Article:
The doctor identifies himself on his Twitter account as a professor of forensic medicine and head of the Saudi Scientific Council of Forensics. The account also links to the Saudi interior ministry.
In 2014 the London-based Arabic newspaper Asharq al-Awsat said Dr Tubaigy was a lieutenant colonel working for the forensic science department of the interior ministry's General Directorate of Public Security.
In an interview, accompanied by a photograph of him wearing uniform, the doctor discussed a mobile laboratory that he had designed to allow pathologists to perform post-mortems in only seven minutes in order to quickly determine the cause of death of Muslims performing the Hajj pilgrimage.
Turkish officials have also said that Dr Tubaigy was carrying a bone sawwhen he flew into Istanbul Ataturk Airport from Riyadh at 03:13 on 2 October on a private jet with the tail number HZSK2. The jet is owned by Sky Prime Aviation Services, a company that was reportedly seized by the Saudi government in an anti-corruption drive last year.
Dr Tubaigy stayed at a Mövenpick Hotel Istanbul, 0.5km (0.3 miles) west of the Saudi consulate, and departed Istanbul airport on HZSK2 at 22:54 on 2 October. The jet returned to Riyadh via Dubai, landing late on 3 October.
Unnamed Turkish officials have since alleged that Dr Tubaigy can be heard in audio recordings from inside the consulate on the day of Mr Khashoggi's disappearance, when they believe the journalist was tortured, killed and dismembered by the Saudi team who flew into the country.
A man identified as the doctor can be heard recommending that other people join him in listening to music on headphones while he cuts up Mr Khashoggi's body, according to the officials.
Dr Tubaigy has not commented. But a man who said he was the doctor's uncle tweeted that he would never carry out "such criminal acts".
Mr Mutreb is believed to have spent two years working at the Saudi embassy in London. A document published by the British government in 2007 listed a man with that name as first secretary.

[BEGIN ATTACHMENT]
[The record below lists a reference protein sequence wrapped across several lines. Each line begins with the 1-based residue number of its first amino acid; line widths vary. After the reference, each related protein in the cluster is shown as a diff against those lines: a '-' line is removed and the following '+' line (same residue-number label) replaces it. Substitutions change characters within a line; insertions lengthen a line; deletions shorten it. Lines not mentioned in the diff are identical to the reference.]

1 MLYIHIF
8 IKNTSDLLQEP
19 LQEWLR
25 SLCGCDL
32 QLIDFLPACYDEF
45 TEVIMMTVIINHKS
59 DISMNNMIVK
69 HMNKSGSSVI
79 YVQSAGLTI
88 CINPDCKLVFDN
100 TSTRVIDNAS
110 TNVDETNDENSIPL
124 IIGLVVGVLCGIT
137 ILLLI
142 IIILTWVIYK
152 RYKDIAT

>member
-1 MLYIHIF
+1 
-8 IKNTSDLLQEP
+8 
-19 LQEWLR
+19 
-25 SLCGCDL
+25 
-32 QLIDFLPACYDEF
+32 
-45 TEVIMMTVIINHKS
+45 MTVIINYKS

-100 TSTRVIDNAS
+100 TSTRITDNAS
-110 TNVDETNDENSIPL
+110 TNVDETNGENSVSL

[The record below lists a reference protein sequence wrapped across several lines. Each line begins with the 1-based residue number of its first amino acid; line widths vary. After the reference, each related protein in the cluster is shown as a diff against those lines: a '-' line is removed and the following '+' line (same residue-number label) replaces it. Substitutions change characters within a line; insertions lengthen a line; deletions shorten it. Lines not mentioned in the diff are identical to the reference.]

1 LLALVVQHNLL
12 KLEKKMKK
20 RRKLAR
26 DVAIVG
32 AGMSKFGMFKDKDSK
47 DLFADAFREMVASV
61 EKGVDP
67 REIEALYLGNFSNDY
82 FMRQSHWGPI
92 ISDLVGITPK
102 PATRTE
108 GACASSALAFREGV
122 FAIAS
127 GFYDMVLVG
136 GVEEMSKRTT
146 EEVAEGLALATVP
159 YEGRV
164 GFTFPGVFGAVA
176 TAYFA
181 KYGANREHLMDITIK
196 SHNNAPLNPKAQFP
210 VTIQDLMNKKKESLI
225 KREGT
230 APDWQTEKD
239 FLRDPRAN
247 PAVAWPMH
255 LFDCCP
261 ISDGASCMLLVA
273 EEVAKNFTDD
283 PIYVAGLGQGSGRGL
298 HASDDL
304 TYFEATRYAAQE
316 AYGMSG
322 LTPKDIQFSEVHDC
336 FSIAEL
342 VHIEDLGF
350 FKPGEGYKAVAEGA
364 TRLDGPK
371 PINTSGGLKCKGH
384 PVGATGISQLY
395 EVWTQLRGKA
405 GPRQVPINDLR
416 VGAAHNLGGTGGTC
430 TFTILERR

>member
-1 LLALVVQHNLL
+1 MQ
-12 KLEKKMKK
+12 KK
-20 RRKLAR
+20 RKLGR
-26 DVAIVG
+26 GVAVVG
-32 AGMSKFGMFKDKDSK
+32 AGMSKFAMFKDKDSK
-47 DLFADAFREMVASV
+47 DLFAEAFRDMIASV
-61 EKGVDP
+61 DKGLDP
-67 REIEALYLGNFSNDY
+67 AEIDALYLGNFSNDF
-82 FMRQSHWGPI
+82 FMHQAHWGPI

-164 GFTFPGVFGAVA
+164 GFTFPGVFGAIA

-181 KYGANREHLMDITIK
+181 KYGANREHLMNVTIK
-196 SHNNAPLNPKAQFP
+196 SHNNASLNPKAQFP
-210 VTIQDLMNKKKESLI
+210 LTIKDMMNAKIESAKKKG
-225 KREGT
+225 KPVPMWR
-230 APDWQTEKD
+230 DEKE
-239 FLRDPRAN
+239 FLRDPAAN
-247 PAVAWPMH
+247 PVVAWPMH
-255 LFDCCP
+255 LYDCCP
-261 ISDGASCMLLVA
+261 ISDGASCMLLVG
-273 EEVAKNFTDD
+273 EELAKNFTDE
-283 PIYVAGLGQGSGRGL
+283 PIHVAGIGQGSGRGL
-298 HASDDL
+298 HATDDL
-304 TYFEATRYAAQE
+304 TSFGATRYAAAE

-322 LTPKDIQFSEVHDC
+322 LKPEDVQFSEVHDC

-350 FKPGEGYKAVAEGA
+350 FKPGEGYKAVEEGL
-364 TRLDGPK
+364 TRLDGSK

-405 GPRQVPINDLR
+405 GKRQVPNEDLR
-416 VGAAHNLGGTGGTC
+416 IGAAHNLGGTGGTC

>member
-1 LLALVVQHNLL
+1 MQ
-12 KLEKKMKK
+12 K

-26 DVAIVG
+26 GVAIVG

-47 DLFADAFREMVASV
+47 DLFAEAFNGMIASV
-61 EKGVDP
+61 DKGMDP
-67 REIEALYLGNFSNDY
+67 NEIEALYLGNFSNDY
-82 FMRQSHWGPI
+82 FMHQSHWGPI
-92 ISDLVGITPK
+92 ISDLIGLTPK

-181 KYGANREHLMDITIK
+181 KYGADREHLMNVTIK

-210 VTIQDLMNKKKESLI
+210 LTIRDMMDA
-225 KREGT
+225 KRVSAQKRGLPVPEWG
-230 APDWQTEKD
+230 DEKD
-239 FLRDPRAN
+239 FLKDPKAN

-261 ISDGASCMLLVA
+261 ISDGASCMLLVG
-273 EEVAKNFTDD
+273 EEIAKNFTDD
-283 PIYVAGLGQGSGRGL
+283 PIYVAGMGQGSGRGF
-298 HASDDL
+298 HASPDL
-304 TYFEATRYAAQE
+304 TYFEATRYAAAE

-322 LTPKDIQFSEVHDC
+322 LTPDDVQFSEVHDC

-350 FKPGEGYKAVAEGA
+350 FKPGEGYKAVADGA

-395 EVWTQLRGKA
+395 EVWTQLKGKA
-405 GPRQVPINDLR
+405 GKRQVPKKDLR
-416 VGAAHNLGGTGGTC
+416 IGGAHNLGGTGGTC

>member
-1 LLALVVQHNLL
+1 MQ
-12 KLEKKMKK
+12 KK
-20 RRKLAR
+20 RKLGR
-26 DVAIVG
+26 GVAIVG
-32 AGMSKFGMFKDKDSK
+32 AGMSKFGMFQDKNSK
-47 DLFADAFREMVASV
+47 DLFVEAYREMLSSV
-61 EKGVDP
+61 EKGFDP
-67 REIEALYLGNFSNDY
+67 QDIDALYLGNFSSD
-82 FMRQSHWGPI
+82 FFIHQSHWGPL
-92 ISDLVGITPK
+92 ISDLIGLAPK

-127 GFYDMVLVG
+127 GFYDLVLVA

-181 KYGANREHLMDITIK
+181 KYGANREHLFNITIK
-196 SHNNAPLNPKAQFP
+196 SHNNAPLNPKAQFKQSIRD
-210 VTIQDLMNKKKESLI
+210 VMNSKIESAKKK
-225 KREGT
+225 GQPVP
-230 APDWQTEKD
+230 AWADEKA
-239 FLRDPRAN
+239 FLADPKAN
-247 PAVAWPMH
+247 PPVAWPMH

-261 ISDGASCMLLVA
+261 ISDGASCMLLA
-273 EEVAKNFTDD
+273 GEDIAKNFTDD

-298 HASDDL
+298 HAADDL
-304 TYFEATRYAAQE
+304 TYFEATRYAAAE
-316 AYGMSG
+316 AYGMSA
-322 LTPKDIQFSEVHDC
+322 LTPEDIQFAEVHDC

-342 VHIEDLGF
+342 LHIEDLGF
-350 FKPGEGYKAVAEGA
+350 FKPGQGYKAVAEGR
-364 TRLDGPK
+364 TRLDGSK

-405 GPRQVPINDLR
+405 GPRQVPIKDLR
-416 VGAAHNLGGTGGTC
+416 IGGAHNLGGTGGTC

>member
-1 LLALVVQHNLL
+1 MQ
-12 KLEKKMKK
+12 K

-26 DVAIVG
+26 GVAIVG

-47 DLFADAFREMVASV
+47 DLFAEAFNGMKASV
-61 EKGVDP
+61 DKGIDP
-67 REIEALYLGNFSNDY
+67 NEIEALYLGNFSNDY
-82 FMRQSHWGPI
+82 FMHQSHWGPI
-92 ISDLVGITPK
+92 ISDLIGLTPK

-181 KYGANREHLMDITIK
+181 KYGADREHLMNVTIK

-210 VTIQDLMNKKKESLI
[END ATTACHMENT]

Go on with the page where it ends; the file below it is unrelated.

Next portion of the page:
CNN cited a Saudi source in London who knew Mr Mutreb as describing him as a colonel in Saudi intelligence, while the popular Arabic app MenoM3ay - which enables users to see the names people have linked to phone numbers - lists a man with that name as a colonel in the royal court.
Image captionA man identified as Maher Mutreb can be seen in the far right of a photo from Saudi Crown Prince Mohammed Bin Salman's visit to the Massachusetts Institute of Technology in March
Photographs also show that he has travelled abroad with Saudi Crown Prince Mohammed bin Salman on at least three occasions since March 2018, suggesting he may have had a security role.
The Turkish pro-government newspaper Sabah also published pictures from CCTV footage that appeared to show Mr Mutreb entering the Saudi consulate in Istanbul at 09:55 on 2 October, just over three hours before the journalist arrived, and at the nearby consul-general's residence at 16:53.
Turkish media said Mr Mutreb arrived in Istanbul on the private jet HZSK2 along with Dr Tubaigy, and also stayed at the Mövenpick hotel.
He flew out of Istanbul on another private jet owned by Sky Prime Aviation with the tail number HZSK1, at 18:40 on 2 October, according to Turkish media.
The New York Times cited a French "professional" who had worked with the Saudi royal family as identifying him as a member of the security team that travels with Crown Prince Mohammed bin Salman.
Someone with the same name is also listed on MenoM3ay as a member of the Saudi Royal Guard Regiment.
CCTV footage shows missing Saudi journalist Jamal Khashoggi entering the Saudi consulate in Istanbul
Mr Alhawsawi flew to Istanbul on a commercial flight, going through passport control at 01:43 on 2 October.
He stayed at the Wyndham Grand Istanbul Levant hotel, about 1km (0.6 miles) south of the Saudi consulate, and left Istanbul on HZSK2 with Dr Tubaigy.
Last October, a man with that name serving in the Royal Guard was promoted to lieutenant for bravery in the defence of the crown prince's palace in Jeddah. In the incident, a gunman shot dead two royal guards and wounded three others before being killed.
Mr Alharbi arrived in Istanbul on the private jet HZSK2 and stayed at the Mövenpick. He also flew out on the private jet HZSK1.